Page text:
Molluscum lesions (skin abnormalities) and warts are often confused by medical professionals and the people who develop them, but there are at least as many differences between them as there are similarities. They are both caused by DNA viruses (the molluscum contagiosum virus, or MCV, and the human papilloma virus, or HPV, respectively), are usually benign, and often diagnosed based on the appearance of symptoms. They can spread themselves if they are damaged, such as by scratching or shaving (as this frees the viruses and gives them an entryway into the skin), and are spread by skin to skin contact or contact with a fomite (object carrying the virus following contact with infected skin). As with molluscum papules, when warts are found in the genital area, warts are most likely to have been sexually transmitted, though it is still possible that they were contracted through non-sexual means. This is most common in adults, and a possible (though far from certain) indicator of sexual abuse in children. Although it is rare, it is possible for mothers to pass both types of virus to their baby at birth. The incubation period (time between contact with the disease-causing particles and onset of symptoms) is two weeks to eight months, similar to MCV's incubation period of two week to six months. They are both treated by curettage (scraping off the lesion), cryotherapy (freezing off the lesion), acids, podophyllin (a substance that caused skin to loosen then fall off), imiquimod (which is not effective for everyone) or, in the case of individuals with weakened immune systems, immunotherapy (enhancing, weakening, or otherwise using the body's immune response to fight a disease). These treatments do not destroy the entire virus from within, they simply heal the lesions. As with molluscum contagiosum, warts are more common in children since their immune systems are less developed.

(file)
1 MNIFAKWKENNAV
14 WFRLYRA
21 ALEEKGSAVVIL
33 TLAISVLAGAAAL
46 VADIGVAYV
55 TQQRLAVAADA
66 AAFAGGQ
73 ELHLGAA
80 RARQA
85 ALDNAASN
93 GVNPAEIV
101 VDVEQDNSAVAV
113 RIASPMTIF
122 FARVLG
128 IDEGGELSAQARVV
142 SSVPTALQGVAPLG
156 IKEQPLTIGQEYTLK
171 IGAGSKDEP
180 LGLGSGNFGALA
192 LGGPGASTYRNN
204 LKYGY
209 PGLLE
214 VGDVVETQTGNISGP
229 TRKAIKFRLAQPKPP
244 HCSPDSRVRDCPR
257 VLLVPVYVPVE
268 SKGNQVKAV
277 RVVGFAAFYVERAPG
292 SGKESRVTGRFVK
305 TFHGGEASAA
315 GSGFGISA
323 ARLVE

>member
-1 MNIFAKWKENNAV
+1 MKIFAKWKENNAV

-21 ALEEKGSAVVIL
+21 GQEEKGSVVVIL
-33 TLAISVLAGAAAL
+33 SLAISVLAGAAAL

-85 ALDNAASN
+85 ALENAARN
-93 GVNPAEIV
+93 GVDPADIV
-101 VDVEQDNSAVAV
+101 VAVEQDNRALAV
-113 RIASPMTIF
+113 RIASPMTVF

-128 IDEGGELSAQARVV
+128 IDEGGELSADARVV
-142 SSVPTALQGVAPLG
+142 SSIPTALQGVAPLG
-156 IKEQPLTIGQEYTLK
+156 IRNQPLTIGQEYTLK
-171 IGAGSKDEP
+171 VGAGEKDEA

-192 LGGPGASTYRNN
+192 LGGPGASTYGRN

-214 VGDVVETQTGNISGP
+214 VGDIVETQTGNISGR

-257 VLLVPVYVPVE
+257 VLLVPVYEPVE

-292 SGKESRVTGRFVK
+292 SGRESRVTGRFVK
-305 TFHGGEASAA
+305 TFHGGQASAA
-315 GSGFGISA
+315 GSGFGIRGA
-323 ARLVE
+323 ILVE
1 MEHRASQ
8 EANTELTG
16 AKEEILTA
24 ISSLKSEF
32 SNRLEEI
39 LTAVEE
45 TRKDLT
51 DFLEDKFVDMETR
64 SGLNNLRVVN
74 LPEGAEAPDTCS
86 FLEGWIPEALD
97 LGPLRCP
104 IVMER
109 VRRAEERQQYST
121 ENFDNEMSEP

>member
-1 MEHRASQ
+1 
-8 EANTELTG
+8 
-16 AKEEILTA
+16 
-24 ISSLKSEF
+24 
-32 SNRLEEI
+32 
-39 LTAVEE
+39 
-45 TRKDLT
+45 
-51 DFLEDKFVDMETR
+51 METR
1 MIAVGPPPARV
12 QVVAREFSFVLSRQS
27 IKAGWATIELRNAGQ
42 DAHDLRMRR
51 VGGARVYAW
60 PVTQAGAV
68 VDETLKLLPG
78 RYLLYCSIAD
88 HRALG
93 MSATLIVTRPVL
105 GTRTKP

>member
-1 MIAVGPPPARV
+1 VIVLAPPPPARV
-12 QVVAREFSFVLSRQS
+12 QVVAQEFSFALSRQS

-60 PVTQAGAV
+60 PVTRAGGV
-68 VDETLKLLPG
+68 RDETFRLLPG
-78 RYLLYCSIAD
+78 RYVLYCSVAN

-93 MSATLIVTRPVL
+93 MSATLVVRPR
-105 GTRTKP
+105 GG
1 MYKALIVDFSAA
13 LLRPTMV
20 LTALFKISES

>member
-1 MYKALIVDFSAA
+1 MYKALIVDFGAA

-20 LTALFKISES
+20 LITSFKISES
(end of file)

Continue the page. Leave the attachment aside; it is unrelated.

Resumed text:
While the molluscum papules (raised skin bumps) are caused by a pox virus related to smallpox, MCV, warts are caused by HPV. Warts are often found on the palms of the hands and the soles of the feet, while molluscum lesions rarely are. The molluscum papules tend to occur in the genital area when they are found in adults whereas warts are found everywhere and anywhere on the body, including the palms of the hands and the soles of the feet. Unlike molluscum contagiosum, genital warts are dangerous as they have been linked to several types of cancer, particularly cervical cancer. Warts can be prominent or flat, round and smooth or verrucous (as if "carpeted"), while molluscum papules tend to be more uniform in appearance, being very round, usually 2 to 5mm in diameter, with a dimpled centre filled with a white core that can be squeezed out. When molluscum papules disappear, that means that the virus is no longer in the body, whereas HPV remains after any warts have healed. In most cases, however, HPV resolves itself within one to two years. Warts are sometimes treated with chemotherapy, whereas molluscum papules are not.